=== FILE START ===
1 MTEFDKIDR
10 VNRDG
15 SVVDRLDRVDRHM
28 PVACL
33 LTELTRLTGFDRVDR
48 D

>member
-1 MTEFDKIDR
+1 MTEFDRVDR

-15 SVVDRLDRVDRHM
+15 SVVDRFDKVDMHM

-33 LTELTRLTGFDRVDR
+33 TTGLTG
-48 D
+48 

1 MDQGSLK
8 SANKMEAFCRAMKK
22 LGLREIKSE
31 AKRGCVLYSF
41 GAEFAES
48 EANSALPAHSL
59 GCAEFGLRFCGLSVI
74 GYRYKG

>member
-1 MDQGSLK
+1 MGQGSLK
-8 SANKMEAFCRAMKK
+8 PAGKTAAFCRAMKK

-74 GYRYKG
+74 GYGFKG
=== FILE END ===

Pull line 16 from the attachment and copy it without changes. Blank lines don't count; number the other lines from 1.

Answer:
1 MDQGSLK